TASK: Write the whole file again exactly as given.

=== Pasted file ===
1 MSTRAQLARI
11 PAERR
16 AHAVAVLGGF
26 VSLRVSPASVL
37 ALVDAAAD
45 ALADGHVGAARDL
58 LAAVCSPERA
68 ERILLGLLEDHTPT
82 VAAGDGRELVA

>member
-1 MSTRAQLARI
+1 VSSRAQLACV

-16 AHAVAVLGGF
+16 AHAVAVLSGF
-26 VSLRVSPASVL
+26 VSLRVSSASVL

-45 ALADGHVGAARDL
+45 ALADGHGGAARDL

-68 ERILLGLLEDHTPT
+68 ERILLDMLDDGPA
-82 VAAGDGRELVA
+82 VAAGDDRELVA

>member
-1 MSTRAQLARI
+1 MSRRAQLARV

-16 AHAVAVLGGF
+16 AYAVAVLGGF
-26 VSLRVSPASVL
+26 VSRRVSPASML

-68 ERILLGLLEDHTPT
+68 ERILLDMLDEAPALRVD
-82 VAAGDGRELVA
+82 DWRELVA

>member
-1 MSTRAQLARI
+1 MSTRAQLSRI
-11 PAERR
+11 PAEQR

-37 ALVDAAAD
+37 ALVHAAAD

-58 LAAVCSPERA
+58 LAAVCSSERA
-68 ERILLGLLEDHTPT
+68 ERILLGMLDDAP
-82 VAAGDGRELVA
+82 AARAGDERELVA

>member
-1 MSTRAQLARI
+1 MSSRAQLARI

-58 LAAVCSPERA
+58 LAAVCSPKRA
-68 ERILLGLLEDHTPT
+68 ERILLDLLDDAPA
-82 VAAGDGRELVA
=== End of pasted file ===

1 MSTRAQLARI
11 PAERR
16 AHAVAVLGGF
26 VSLRVSPASVL
37 ALVDAAAD
45 ALADGHVGAARDL
58 LAAVCSPERA
68 ERILLGLLEDHTPT
82 VAAGDGRELVA

>member
-1 MSTRAQLARI
+1 VSSRAQLACV

-16 AHAVAVLGGF
+16 AHAVAVLSGF
-26 VSLRVSPASVL
+26 VSLRVSSASVL

-45 ALADGHVGAARDL
+45 ALADGHGGAARDL

-68 ERILLGLLEDHTPT
+68 ERILLDMLDDGPA
-82 VAAGDGRELVA
+82 VAAGDDRELVA

>member
-1 MSTRAQLARI
+1 MSRRAQLARV

-16 AHAVAVLGGF
+16 AYAVAVLGGF
-26 VSLRVSPASVL
+26 VSRRVSPASML

-68 ERILLGLLEDHTPT
+68 ERILLDMLDEAPALRVD
-82 VAAGDGRELVA
+82 DWRELVA

>member
-1 MSTRAQLARI
+1 MSTRAQLSRI
-11 PAERR
+11 PAEQR

-37 ALVDAAAD
+37 ALVHAAAD

-58 LAAVCSPERA
+58 LAAVCSSERA
-68 ERILLGLLEDHTPT
+68 ERILLGMLDDAP
-82 VAAGDGRELVA
+82 AARAGDERELVA

>member
-1 MSTRAQLARI
+1 MSSRAQLARI

-58 LAAVCSPERA
+58 LAAVCSPKRA
-68 ERILLGLLEDHTPT
+68 ERILLDLLDDAPA
-82 VAAGDGRELVA